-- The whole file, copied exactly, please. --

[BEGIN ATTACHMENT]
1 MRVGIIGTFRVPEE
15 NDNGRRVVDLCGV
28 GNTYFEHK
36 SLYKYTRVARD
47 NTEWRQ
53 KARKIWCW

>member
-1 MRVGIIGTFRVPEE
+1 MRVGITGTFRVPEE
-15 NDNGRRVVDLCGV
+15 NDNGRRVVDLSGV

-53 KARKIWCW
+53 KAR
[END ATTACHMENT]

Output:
1 MRVGIIGTFRVPEE
15 NDNGRRVVDLCGV
28 GNTYFEHK
36 SLYKYTRVARD
47 NTEWRQ
53 KARKIWCW

>member
-1 MRVGIIGTFRVPEE
+1 MRVGITGTFRVPEE
-15 NDNGRRVVDLCGV
+15 NDNGRRVVDLSGV

-53 KARKIWCW
+53 KAR